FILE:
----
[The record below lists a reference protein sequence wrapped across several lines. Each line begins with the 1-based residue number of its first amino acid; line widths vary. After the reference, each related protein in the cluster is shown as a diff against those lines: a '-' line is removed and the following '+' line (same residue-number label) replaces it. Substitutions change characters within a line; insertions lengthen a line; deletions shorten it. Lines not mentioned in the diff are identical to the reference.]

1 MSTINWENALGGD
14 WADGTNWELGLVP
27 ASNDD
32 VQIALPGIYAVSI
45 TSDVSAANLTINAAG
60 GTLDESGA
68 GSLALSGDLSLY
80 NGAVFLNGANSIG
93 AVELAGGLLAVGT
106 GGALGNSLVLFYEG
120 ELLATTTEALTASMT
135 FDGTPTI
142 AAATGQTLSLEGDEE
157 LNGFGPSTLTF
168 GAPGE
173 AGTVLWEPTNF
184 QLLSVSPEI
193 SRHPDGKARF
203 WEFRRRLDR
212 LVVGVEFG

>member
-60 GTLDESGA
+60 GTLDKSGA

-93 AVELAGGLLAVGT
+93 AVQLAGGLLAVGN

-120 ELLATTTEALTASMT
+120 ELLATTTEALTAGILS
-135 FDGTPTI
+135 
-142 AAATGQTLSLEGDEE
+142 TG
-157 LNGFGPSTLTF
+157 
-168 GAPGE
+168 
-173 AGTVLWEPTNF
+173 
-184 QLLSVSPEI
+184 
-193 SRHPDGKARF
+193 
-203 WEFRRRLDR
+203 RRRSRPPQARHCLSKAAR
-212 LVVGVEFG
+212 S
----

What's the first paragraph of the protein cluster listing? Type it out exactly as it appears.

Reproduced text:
[The record below lists a reference protein sequence wrapped across several lines. Each line begins with the 1-based residue number of its first amino acid; line widths vary. After the reference, each related protein in the cluster is shown as a diff against those lines: a '-' line is removed and the following '+' line (same residue-number label) replaces it. Substitutions change characters within a line; insertions lengthen a line; deletions shorten it. Lines not mentioned in the diff are identical to the reference.]